Medical Information

Explore detailed information about a range of joint problems and treatments, including medications, surgery, physiotherapy and rehabilitation. Reading this will help you understand more about your own condition. There is also a glossary with explanations of many medical terms used in orthopaedics. You can find out even more by following the links page to other related websites, journals or professional medical associations.

Hover over links below to view summary or click on the link to view full article:

Raynaud’s Phenomenon

Consultant Orthopaedic Surgeon

This booklet has been produced for anyone interested in finding out more about Raynaud’s phenomenon. We start out by explaining what this condition is. We go on to say something about other conditions which Raynaud’s can be associated with, how these can be checked out, and what can be done to help.

What is Raynaud’s phenomenon?
If you have Raynaud’s phenomenon your hands, and sometimes your feet, change colour when exposed to cold conditions. Typically the hands go white, then blue, and then red as follows:
White: as the blood supply to the fingers is reduced
Blue: as the blood in the fingers becomes short of oxygen, and finally…
Red: as the blood comes rushing back when the hands become warm again.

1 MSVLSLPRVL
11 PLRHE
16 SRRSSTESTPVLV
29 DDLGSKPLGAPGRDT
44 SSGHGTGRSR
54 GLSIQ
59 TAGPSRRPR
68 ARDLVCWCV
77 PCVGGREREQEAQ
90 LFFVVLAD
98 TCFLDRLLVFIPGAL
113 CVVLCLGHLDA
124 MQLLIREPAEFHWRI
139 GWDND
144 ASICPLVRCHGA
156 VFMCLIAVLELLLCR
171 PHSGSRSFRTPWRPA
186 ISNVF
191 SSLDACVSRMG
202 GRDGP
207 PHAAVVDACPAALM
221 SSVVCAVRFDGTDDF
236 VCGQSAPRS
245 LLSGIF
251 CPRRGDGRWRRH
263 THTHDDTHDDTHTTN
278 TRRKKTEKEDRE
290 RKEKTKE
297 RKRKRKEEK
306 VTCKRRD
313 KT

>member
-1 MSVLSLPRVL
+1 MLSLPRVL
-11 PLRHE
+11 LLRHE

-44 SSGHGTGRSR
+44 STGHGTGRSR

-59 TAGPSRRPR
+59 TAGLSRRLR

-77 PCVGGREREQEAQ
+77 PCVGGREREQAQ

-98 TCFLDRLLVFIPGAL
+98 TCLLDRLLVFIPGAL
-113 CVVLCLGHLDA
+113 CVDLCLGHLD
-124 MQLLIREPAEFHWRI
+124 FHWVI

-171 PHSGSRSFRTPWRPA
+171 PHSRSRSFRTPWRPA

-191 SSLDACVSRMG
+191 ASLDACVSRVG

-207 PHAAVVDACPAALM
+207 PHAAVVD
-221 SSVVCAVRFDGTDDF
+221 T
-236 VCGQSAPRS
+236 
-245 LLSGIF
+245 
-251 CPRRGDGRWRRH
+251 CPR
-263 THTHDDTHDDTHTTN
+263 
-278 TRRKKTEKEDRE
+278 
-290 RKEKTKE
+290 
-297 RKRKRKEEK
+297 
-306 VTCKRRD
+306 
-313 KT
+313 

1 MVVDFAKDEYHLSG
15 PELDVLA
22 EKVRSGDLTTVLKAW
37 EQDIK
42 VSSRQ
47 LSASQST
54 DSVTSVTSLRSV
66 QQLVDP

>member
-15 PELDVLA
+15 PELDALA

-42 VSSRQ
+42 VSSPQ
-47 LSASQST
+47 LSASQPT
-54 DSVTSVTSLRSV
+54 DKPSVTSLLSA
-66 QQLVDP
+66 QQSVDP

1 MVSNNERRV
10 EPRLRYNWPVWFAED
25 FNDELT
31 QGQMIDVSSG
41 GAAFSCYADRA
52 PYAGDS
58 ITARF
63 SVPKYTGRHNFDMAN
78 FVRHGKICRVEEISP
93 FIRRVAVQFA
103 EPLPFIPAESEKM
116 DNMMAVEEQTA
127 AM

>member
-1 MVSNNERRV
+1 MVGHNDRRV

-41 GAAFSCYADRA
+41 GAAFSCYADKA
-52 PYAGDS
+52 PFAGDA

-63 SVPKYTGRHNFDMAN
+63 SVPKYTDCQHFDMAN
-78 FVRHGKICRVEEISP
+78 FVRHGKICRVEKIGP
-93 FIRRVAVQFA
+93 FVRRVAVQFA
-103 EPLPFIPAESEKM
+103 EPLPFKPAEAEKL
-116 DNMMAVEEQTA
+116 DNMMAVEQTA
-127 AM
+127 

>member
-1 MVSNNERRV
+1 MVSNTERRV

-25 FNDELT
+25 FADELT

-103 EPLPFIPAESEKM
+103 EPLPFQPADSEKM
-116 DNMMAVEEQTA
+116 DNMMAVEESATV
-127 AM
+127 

Many people do not experience all three stages. For example, the hands may simply go blue then red. These colour changes are often accompanied by pain or a tingling feeling. People with Raynaud’s phenomenon often complain of cold feet as well, and the tip of the nose may also feel uncomfortable and change colour in the cold. Examples of the sort of situation that might bring on an attack of Raynaud’s are going out on a cold day or reaching into the freezer to take out some frozen food.

What causes Raynaud’s phenomenon?
We do not fully understand why some people develop Raynaud’s phenomenon, but others do not. For some reason the blood supply to the fingers and toes is reduced, especially in the cold. The blood supply to the fingers and toes is controlled by nerves connected to the blood vessels. The nerves can reduce the blood supply in response to certain situations, one of which is exposure to conditions of severe cold – this normal response prevents a loss of heat from the body. People with Raynaud’s phenomenon probably have an exaggerated response to cold and shut off the blood supply more quickly than normal. Emotional changes, such as anxiety, can also cause an attack of Raynaud’s by triggering the nerves to shut down the blood supply.
Link –

© OrthopaedicsOpinionOnline 2011
 Full text pdf

Disclaimer: The views expressed in this article are not necessarily those of Orthopaedic Opinion Online or the author. The information is provided for general background reading only and should not be relied upon for treatment. Advice should always be taken from a registered medical practitioner for individual circumstances and for treatment of any patient in any circumstances. No liability is accepted by Orthopaedic Opinion Online, or the author in respect to the information provided in respect of the content or omission or for any reason or as a result of treatment in individual circumstances. This information is not for use in the USA.